The Inertia for Good Editor

The Inertia

About 850 miles west of Portugal lies the Azores, a group of nine volcanic islands that are now home to one of the Atlantic Ocean’s most unique recent discoveries. Researchers have just found a series of hydrothermal vents off their coasts that are typically home to new species. And the interesting catch to their find is that they’re significantly shallower than normal and far less remote.

“It’s like finding an alien environment on Earth,” Enric Sala, a marine ecologist and National Geographic Explorer-in-Residence told National Geographic. “These are rare examples of ecosystems that live off energy from the center of the Earth instead of sunlight.”

The newly-found vents are just 60 miles offshore in the Azores and just 1,870-feet deep, whereas the first vents ever discovered in the Galapagos were more than 6,000-feet deeper and over three times further away from land. The hydrothermal vents are created where continental plates meet. Seawater seeps into the cracks of these borders, mixes with the Earth’s molten magma, and is let go through the ocean’s vents at around 650 degrees Fahrenheit. Bacteria and archaea feed on the minerals bubbling up here, which are then fed on by the deep sea marine life that can’t survive anywhere else. So essentially, these smoking ocean vents can create and support their own type of marine environment. While many originally thought life couldn’t exist in these environments, scientists have actually found more than 700 species that are unique to these vents.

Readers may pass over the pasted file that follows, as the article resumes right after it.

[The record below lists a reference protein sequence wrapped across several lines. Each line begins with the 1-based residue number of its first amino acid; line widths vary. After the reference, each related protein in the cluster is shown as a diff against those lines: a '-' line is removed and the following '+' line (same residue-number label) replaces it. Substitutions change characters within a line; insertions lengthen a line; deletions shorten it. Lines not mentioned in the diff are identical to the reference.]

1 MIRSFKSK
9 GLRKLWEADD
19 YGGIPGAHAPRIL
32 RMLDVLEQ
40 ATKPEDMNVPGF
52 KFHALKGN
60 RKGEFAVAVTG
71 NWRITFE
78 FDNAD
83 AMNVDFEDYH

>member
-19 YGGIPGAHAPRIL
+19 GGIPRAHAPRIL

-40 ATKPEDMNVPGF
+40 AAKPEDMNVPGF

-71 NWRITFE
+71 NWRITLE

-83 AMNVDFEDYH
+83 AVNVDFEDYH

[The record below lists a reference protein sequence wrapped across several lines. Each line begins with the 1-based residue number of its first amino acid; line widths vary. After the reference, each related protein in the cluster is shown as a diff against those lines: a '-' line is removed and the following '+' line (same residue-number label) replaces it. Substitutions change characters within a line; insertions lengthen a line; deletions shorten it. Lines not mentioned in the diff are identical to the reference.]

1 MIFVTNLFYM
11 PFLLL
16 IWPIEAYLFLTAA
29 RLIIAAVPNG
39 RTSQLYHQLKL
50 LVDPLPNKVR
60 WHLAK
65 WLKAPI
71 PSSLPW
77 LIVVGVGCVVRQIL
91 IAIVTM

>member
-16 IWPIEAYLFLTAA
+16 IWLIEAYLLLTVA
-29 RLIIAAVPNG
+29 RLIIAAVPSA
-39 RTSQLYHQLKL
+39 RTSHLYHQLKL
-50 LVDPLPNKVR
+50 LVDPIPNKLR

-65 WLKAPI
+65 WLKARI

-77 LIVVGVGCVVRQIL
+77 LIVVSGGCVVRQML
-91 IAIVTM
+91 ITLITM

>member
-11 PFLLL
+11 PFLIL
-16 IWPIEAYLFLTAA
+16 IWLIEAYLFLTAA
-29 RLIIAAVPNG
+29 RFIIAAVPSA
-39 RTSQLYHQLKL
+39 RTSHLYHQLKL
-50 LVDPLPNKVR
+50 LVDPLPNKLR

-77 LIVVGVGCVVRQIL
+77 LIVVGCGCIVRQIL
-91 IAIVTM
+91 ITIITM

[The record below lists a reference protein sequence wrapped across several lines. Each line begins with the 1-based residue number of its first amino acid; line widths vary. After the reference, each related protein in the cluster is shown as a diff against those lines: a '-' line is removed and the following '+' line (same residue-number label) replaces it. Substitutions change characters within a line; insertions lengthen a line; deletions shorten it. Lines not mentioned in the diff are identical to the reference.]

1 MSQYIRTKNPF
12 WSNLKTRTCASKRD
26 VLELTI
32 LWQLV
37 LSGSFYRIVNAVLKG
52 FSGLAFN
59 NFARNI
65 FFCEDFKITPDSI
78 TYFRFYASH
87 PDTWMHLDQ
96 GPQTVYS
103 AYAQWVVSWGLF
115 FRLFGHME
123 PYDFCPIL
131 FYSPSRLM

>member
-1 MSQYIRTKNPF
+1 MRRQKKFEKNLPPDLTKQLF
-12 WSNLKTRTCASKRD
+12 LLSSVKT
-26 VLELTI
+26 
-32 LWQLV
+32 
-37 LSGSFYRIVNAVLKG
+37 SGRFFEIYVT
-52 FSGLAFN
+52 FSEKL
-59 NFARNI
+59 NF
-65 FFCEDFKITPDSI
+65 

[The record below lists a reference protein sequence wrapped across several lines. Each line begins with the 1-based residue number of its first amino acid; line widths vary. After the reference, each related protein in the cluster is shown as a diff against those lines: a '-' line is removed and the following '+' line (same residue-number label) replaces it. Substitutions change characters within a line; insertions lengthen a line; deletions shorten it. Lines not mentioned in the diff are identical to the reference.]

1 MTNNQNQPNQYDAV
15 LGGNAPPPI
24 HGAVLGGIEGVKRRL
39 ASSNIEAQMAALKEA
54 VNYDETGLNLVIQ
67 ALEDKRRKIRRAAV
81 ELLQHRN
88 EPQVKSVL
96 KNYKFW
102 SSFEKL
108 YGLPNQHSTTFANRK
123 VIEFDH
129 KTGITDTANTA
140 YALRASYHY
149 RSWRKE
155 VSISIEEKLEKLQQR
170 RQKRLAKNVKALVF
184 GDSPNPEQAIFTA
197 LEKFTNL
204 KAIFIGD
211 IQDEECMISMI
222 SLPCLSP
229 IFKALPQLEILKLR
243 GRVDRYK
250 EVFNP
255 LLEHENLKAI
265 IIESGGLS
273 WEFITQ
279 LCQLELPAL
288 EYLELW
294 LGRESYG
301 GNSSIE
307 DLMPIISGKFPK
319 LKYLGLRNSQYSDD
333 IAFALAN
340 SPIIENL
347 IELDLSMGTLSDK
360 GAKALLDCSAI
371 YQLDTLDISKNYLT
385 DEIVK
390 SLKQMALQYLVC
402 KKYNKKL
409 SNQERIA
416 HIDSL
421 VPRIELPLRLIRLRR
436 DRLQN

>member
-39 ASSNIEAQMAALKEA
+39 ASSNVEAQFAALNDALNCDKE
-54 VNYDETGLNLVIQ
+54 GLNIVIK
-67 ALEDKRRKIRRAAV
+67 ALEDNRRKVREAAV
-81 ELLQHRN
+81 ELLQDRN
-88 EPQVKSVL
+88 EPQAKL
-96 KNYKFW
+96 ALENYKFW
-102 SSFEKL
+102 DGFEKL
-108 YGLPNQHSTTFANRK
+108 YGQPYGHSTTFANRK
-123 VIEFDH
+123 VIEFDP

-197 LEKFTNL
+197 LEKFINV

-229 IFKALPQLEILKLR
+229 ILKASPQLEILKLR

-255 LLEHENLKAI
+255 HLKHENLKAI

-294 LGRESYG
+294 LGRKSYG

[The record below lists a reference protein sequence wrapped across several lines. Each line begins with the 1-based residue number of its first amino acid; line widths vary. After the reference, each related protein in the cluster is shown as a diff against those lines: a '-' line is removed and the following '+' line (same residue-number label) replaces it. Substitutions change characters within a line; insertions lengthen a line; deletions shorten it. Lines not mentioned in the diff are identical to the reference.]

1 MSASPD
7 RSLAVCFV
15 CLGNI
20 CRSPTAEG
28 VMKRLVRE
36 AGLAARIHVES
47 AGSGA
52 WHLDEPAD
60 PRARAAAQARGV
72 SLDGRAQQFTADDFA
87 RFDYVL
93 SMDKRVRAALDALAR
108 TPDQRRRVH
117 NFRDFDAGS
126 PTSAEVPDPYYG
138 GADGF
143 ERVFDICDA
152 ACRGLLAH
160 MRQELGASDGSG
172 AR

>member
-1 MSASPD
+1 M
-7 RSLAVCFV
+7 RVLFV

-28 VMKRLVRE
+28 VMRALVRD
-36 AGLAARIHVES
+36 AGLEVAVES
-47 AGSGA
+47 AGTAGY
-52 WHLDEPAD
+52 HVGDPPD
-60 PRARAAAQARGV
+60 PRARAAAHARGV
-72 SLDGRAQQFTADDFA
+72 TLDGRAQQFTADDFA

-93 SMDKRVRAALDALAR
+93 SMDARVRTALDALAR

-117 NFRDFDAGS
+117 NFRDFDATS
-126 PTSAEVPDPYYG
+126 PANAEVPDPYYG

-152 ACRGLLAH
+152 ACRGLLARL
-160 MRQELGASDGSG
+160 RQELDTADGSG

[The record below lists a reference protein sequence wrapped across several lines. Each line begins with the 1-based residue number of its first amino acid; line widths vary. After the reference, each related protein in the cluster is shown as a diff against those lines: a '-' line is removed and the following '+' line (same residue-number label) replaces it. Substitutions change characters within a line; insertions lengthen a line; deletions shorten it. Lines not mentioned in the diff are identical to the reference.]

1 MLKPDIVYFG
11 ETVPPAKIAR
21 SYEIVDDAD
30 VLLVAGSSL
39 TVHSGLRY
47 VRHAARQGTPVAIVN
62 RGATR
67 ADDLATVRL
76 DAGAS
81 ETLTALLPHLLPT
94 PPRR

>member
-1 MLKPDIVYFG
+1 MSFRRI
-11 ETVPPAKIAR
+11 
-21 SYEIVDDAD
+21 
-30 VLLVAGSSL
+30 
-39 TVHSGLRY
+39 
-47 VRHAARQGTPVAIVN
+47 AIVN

And so there we have it, further proof that the ocean is essentially an entirely different planet altogether that we still have a lot to learn about.


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